How On My Road to Heaven Came to Be

Years ago I helped a friend in our spiritual group self-publish her memoirs. She was a good writer, and her daughter was an excellent editor. I designed the book and handled its printing.

I realized that several people involved in the formative years of our spiritual group had already passed away. We lost their stories. Because these folks were real characters, their stories would have been captivating, maybe hilarious.

I mentally scanned our group and asked myself, “Whose stories would we really miss if he or she passed away soon?” The answer was obvious. Ozzie Delgadillo.

After a church meeting, I approached Ozzie. I said something like, “Hey Ozzie, I know you have great stories and I think they would make a good book.”

He replied, “Oh John, I don’t have any money for a book. Zero.”

I came back with, “Oh, don’t worry about that. I’ll handle all that.”

We both slept on it for several weeks and then mutually agreed. Ozzie was living on greatly reduced means at that time. You’ll read about it in the book. On weekends I visited him in his simple cottage in Rosemead. Ozzie sometimes had notes and often just talked spontaneously. The 24 hours of recorded stories yielded 237,000 words, more than twice the amount in a normal book.

As I transitioned into the phase of transcribing and editing, I was busy … I had a day job and volunteer commitments which filled several weekends a month and sometimes took me far out of town. When I saw an open weekend ahead, I would gear myself up to do nitty-gritty editing. Then, mid-week, I’d often get a phone call from Ozzie. “So, John, when are we going to get together?” Of course, getting together to share more stories, to laugh out loud about our lives, to explore our inner growth—that was more important than working on the book.

Ozzie’s eyesight had degraded. When I printed the edited manuscript in 28 point bold type, he could read it, but it was too much of a strain. So, his review for approval was done by Maravilla, his wife, reading it out loud to him. Thank you, Maravilla! She would read along and all of a sudden he would re-think something, “Oh my God, I said that? Really? I have to check with my cousin Alva.” Or he might say, “Wait a minute. I don’t use big words like that. John put something in there. Check with him.”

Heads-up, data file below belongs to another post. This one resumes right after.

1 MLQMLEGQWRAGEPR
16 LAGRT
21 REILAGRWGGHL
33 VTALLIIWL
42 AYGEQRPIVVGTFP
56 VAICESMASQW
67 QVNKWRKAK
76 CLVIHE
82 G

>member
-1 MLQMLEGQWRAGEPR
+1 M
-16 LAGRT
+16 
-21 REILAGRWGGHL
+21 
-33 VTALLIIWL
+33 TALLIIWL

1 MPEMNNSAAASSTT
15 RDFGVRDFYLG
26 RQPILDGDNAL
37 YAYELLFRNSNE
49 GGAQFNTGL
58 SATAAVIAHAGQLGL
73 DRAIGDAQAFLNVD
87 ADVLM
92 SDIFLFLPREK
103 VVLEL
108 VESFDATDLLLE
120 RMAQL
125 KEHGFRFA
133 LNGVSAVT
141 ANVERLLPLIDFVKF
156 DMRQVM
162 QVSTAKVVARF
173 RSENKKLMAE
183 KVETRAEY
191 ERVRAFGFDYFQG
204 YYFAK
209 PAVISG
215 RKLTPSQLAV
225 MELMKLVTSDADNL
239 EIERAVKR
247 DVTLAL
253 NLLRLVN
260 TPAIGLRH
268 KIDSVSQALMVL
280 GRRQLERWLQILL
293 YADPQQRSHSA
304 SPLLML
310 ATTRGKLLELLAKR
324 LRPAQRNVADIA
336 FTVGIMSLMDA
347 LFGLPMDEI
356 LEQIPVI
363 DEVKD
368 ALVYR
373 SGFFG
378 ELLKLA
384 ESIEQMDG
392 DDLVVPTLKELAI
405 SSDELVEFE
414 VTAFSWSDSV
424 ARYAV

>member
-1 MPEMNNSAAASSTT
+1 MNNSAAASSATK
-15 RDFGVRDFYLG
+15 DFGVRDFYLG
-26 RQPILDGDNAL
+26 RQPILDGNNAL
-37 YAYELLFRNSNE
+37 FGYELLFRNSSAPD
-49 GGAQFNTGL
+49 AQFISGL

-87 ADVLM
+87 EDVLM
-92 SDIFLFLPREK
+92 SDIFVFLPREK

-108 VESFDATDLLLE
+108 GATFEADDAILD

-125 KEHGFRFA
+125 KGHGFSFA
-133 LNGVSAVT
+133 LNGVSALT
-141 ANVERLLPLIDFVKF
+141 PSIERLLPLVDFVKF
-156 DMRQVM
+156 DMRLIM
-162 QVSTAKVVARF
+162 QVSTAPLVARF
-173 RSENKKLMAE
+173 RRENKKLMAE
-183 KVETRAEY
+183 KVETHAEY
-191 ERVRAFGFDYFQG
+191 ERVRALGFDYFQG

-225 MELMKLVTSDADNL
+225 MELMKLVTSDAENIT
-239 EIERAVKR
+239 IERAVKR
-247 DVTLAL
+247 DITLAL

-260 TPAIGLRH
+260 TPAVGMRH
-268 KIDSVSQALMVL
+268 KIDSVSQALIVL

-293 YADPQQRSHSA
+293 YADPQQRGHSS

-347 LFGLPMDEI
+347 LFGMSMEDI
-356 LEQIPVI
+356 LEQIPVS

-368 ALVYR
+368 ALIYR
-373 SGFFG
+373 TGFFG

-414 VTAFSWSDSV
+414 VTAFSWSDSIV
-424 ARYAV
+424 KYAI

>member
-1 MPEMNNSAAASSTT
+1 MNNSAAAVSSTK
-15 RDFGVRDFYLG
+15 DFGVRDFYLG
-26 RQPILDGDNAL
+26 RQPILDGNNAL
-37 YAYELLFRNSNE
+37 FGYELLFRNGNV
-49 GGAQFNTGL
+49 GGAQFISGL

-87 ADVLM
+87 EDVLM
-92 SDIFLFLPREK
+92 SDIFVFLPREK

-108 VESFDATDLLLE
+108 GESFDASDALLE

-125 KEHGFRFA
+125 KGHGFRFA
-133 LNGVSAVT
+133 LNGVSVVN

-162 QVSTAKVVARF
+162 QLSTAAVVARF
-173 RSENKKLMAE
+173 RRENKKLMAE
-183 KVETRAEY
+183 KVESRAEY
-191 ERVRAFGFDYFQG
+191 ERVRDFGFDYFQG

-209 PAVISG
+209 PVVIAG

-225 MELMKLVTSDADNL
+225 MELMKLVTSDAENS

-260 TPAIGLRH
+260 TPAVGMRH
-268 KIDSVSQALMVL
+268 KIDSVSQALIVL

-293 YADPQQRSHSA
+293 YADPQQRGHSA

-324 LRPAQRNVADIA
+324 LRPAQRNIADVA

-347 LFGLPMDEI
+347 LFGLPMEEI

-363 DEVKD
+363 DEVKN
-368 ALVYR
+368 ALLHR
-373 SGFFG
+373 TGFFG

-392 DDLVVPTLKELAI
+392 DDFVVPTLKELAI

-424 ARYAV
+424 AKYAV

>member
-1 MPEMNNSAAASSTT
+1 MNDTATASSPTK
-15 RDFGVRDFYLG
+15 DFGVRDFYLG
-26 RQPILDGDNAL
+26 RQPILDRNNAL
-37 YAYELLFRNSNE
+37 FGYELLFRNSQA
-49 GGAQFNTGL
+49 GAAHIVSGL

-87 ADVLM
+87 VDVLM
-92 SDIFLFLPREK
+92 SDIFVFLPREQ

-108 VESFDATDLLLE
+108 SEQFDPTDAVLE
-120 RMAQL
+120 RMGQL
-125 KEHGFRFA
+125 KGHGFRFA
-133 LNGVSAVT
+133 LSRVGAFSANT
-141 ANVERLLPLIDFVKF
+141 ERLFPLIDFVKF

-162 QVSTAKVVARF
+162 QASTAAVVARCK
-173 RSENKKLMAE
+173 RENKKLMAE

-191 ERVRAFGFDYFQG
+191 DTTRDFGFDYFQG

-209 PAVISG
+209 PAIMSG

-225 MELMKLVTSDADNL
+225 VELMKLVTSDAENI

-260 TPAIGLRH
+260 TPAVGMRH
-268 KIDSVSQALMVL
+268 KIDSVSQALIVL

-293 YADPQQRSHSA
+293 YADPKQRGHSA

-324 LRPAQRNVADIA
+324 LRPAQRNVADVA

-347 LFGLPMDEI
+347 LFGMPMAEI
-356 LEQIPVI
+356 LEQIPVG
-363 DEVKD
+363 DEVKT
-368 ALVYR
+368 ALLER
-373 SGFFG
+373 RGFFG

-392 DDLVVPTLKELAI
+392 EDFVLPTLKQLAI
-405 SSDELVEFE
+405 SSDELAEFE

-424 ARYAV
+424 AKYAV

In a way, we were both coy with each other during the whole endeavor. I told Ozzie, “Now, Ozzie, I can make you a beautiful book, but I don’t know anything about marketing and selling.” I wanted to be impeccable in my integrity about my capabilities.

Ozzie would reply, “Oh, John, no problem. Make the book and we’ll sell it to our friends and then we’ll just see where the energy goes. Let’s see what spirit has in mind.”

Behind my cautious disclaimer was a very clear appreciation of the vast difference between getting the book ready for print and getting it ready for distribution. Funny, how behind his outer casual expression, he deeply was moved to write a book which would be inspired by spirit—a book which could carry the spiritual message in his heart. I never heard about this until Maravilla was helping me edit the part in the acknowledgments where I talk about approaching Ozzie. The vagueness on both our parts was perfect for me. I could focus on each step of the book, enjoying it thoroughly, gaining the fulfillment in the moment, without being too obsessed with the future. This has been a key attitudinal posture in several of my previous big creative projects. It worked very well. I recommend it.

Ozzie had a book in him. He knew it would be about spirit and inspired by spirit, but he didn’t have a clear idea about the content or format. Would it be a novel? A self-help book? Early in the project I told him that I thought a really great way to transmit spiritual teachings is through stories. And, of course we have a great example for that in our spiritual teacher, John-Roger.

It is a big accomplishment to complete the book. Yet, the far greater fulfillment was getting to know Ozzie intimately as a friend. When he phoned me, asking to hang out, did it delay the book? Sure, a little. But it was the right thing to do. Sharing the love, the belly laughs, the play-acting with each other, the bullshit philosophy, the profound truths, and heartfelt wisdom—that was pure gold. There are few things more fun than hanging out with Ozzie. Ask around.

Leave a Reply